Amid ongoing coup contagion in West Africa, the region’s new military regimes—especially in Mali, but possibly in Burkina Faso and Niger in the future—are eyeing Russia, and particularly the Wagner Group, as potential partners in counter-insurgency support. Russia is more than willing to play a part in displacing French influence in the region, as the new military regimes, like Russia itself, have been sanctioned by Western countries. Most exemplary of this trend was the raiding of the French embassy in Niamey, Niger by hundreds of Nigeriens who on the day of and in the days prior to the raid, chanted anti-France slogans while holding Russian flags (lemonde.fr, July 30). They were also goaded by the coup leaders, who declared France “not welcome” and revoked the diplomatic immunity and credentials of its ambassador (france24.com, September 1).
However, the rising influence of the Wagner Group and declining influence of France has also meant that the two main jihadist groups operating in the Sahel, al-Qaeda-affiliated Group for Supporters of Islam and Muslims (JNIM) and Islamic State in the Greater Sahara (ISGS), are now targeting the Wagner Group. Given that France can no longer be labeled as a foreign interloper in the Sahel like in previous years, the jihadists are now focusing their attention on the Wagner Group. Moreover, the opportunities afforded by French military targets have now been eliminated or are otherwise being reduced, whereas Wagner troops are entering the region and becoming more viable targets for JNIM and ISGS to attack.
For example, on August 29, JNIM attacked the airport in Timbuktu and justified the operation as preventing the Wagner Group from landing its troops at a local “haven,” the base from which it provides support to the leaders of the Malian military regime (Twitter/@IbnSiqilli, August 30). Only one week prior to that operation, JNIM also accused the Wagner Group of carrying out a “massacre” in Burkina Faso and used the opportunity to call for a “general mobilization” of more jihadists to combat the Wagner Group (Twitter/@SimNasr, August 21). ISGS, meanwhile, has accused civilians of being “spies” for the Wagner Group—which is used as a justification for their execution (Twitter/@Fibrik_Oficial, August 9).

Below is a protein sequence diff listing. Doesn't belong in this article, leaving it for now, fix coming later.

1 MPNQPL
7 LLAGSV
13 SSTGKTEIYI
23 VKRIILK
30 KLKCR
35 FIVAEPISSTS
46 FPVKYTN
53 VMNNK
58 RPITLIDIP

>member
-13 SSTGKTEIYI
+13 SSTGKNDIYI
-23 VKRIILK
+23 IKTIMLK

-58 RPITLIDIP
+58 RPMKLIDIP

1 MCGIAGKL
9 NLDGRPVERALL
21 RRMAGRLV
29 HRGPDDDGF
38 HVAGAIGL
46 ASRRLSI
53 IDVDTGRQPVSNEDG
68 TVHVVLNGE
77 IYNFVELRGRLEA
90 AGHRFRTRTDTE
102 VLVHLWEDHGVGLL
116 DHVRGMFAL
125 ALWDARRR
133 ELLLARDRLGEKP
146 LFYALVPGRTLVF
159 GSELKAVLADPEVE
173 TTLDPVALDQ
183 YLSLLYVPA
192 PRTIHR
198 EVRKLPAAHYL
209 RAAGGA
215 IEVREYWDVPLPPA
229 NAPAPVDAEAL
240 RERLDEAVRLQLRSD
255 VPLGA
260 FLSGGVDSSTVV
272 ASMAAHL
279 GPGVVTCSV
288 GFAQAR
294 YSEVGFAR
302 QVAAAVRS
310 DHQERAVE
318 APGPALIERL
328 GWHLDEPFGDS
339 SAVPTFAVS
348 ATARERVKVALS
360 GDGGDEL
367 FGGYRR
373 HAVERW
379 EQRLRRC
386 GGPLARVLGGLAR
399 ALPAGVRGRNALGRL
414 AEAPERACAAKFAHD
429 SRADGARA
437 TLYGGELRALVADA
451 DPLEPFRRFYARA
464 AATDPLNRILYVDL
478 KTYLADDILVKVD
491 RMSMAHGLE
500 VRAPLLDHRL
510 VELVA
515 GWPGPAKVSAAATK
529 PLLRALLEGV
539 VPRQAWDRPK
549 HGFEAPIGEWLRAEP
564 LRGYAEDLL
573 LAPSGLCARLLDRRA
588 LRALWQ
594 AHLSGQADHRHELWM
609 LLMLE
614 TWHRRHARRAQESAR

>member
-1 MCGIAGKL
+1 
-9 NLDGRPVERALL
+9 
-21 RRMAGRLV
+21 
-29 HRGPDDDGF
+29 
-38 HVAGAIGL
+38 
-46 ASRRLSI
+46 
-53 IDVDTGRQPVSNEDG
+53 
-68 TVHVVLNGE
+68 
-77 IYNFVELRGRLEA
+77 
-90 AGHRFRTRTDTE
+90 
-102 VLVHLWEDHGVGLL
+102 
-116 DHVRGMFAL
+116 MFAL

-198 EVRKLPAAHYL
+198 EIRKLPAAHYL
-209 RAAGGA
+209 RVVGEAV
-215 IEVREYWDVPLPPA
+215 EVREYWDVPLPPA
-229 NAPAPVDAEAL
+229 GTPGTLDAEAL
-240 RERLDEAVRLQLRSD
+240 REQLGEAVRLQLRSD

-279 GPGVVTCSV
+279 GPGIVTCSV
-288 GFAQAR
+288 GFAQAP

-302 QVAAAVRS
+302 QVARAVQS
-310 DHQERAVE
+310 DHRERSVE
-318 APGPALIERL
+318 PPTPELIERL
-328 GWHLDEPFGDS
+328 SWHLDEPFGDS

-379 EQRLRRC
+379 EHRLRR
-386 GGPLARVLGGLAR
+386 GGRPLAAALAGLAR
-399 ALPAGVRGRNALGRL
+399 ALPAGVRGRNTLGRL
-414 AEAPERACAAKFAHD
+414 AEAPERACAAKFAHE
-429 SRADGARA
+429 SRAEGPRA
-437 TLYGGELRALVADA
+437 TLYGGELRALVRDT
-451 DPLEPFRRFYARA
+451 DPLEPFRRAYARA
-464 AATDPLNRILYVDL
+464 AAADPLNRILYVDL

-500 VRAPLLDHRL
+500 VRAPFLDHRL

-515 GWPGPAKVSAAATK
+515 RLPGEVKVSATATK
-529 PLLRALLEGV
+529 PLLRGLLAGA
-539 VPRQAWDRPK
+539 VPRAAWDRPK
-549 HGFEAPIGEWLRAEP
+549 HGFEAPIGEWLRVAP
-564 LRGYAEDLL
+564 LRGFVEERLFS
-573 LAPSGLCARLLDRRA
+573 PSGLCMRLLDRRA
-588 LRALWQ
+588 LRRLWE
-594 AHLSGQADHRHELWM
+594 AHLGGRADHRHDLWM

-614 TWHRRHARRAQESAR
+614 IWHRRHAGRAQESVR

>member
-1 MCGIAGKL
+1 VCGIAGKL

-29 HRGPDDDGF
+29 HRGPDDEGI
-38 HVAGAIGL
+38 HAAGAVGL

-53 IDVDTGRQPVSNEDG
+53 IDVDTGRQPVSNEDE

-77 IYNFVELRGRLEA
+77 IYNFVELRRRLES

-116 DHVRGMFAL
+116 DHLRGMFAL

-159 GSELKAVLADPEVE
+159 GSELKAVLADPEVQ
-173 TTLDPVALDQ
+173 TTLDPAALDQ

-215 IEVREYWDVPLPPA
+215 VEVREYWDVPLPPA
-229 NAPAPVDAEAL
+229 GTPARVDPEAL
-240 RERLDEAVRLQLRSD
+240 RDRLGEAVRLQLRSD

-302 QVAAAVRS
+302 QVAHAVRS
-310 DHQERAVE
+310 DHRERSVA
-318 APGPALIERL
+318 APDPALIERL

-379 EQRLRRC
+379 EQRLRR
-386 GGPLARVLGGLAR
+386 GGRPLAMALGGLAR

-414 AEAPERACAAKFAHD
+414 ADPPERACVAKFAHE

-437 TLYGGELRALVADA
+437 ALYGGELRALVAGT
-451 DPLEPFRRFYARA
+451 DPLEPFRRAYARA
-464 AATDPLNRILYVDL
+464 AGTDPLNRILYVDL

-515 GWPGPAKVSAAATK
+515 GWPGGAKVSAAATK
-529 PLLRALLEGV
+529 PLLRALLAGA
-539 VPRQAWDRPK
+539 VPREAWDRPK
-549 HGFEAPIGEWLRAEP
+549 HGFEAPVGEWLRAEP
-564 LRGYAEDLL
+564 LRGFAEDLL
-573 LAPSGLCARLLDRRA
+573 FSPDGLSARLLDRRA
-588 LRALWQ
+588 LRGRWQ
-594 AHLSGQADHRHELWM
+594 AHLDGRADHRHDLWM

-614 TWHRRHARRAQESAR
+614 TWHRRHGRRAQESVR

Prior to the suspicious August 23 death of the Wagner Group’s leader, Yevgeny Prigozhin, in Russia (see EDM, September 6), Prigozhin had allegedly been seen at a Sahelian airbase, where he made a video that assured viewers that the Wagner Group would be deepening its presence on the continent (rfi.fr, August 24). His death, however, makes it unclear whether the Wagner Group will maintain its momentum in Africa without Prigozhin’s leadership and connections. The Russian Foreign Ministry nevertheless has provided assurances since his death that the Wagner Group’s operations in Africa will not be disrupted (africanews.com, August 25).
The main competitor to Russia’s rising influence in Africa is China. China’s state-owned defense company, China North Industries Corporation (Norinco), for example, concluded a large-scale weapons supply agreement with Senegal earlier this year, which included armored vehicles and light weaponry. Furthermore, Norinco was reported to be planning similar deals with post-coup West African governments in August (senenews.com, August 29). China also uses an extensive network of private security contractors (PSCs) to safeguard its geo-economic interests in the region (to read more, see Guardians of the Belt and Road). China is benefitting from the expulsion of France from multiple West African countries and the sanctions on Russia, which limits the latter’s ability to supply weapons. China lacks these problems to a large extent, and has the ability and the ambition to raise its profile in Africa.